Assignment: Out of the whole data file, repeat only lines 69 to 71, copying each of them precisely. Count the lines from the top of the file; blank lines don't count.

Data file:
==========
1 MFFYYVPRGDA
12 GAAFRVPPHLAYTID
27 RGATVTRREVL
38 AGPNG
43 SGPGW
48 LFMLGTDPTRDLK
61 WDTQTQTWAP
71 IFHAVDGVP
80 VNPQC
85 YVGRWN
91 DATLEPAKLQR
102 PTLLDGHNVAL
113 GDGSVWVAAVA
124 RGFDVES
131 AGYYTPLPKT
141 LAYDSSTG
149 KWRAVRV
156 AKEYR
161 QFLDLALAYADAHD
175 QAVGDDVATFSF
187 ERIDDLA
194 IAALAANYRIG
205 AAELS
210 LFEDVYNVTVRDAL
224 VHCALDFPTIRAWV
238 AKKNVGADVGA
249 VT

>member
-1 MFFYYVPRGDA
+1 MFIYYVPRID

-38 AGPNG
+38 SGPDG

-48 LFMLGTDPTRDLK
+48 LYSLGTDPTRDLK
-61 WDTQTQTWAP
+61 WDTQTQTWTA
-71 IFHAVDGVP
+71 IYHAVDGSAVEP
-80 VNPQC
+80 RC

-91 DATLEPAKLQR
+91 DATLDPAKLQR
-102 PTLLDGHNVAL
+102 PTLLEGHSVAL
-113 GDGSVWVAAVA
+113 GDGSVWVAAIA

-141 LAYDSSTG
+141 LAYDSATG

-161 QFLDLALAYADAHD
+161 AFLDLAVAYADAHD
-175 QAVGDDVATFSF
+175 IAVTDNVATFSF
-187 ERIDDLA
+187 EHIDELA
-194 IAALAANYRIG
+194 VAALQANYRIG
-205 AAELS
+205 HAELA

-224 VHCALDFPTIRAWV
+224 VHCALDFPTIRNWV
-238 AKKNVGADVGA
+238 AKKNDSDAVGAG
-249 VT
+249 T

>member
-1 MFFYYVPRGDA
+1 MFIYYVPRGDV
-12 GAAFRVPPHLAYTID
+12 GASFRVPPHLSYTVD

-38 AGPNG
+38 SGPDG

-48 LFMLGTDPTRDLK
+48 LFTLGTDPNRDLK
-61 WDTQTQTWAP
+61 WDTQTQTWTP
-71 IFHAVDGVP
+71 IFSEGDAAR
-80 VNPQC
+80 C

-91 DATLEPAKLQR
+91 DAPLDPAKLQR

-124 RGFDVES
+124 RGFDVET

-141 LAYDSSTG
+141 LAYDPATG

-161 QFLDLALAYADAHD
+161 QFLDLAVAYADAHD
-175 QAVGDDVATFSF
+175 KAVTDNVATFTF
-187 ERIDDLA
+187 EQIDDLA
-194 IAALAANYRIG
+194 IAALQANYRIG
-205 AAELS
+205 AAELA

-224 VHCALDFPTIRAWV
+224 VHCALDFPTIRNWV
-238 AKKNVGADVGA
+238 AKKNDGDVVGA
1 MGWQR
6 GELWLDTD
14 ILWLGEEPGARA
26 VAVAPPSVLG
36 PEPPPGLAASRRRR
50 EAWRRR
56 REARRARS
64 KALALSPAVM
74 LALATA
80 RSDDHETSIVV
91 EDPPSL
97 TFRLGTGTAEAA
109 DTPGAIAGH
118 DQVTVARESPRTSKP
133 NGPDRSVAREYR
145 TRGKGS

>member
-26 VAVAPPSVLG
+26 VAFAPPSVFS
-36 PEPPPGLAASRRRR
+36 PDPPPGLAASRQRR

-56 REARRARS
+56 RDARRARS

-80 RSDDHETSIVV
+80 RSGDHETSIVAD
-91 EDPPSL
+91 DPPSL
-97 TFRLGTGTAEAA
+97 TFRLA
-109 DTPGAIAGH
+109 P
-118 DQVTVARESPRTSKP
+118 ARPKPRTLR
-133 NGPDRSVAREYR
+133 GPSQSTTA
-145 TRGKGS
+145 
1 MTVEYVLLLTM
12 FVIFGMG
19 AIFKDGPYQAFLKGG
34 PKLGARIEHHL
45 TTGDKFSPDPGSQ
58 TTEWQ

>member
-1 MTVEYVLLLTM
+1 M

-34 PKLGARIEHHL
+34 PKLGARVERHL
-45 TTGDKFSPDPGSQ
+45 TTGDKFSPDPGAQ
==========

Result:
+12 GASFRVPPHLSYTVD

-38 AGPNG
+38 SGPDG